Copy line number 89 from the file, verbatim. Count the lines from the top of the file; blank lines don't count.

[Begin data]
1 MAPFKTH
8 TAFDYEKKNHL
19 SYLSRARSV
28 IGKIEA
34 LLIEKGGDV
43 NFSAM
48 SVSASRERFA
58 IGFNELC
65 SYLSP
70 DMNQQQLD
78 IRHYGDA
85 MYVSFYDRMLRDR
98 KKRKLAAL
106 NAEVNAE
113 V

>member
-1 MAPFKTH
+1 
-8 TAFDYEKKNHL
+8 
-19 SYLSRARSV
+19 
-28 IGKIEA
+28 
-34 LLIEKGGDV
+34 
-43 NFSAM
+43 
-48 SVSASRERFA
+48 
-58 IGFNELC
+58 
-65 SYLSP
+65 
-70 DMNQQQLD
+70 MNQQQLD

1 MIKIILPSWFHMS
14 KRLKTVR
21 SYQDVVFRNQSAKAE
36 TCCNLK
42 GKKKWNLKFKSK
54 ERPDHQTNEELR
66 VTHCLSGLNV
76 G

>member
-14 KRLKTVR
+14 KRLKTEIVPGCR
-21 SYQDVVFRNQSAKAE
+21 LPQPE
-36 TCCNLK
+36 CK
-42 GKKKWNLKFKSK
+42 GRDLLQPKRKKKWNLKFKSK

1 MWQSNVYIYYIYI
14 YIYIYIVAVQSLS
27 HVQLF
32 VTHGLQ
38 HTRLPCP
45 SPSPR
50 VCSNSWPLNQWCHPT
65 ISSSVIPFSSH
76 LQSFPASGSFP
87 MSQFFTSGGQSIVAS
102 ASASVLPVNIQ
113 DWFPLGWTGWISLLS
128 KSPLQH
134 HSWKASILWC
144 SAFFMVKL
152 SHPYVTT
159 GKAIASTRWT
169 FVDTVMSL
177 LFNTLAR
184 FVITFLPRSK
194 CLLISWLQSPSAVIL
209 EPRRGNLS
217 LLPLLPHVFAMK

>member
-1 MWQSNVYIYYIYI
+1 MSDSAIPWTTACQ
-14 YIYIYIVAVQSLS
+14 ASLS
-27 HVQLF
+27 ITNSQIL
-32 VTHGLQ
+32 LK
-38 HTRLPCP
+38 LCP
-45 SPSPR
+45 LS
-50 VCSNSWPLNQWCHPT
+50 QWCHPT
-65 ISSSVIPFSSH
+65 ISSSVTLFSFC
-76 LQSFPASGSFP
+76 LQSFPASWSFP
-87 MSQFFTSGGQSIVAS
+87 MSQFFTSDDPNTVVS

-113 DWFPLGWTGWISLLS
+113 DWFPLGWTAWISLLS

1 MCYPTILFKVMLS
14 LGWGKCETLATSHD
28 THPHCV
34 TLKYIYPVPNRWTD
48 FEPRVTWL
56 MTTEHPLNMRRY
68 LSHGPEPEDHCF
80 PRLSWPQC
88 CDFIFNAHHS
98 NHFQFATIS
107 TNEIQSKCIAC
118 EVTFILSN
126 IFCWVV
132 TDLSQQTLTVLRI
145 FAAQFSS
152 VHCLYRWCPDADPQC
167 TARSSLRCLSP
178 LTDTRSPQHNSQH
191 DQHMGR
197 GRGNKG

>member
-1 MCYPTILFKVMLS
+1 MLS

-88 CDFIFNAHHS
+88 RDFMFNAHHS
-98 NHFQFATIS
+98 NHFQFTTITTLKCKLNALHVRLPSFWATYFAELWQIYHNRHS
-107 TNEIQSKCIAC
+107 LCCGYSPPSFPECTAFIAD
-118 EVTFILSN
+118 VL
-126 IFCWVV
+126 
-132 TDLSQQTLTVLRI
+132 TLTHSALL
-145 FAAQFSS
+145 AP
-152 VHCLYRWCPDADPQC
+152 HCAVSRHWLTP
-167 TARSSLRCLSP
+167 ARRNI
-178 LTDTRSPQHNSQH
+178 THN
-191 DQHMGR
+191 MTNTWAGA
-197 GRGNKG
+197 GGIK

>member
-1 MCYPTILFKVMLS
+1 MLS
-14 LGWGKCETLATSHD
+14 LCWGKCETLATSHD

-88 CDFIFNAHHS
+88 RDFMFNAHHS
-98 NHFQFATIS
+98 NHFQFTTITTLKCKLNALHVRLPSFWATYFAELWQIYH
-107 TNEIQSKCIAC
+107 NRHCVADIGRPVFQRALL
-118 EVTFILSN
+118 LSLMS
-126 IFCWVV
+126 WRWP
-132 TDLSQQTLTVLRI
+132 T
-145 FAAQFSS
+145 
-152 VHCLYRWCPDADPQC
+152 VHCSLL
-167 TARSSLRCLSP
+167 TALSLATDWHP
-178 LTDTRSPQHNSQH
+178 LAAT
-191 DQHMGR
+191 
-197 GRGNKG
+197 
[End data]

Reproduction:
+45 LS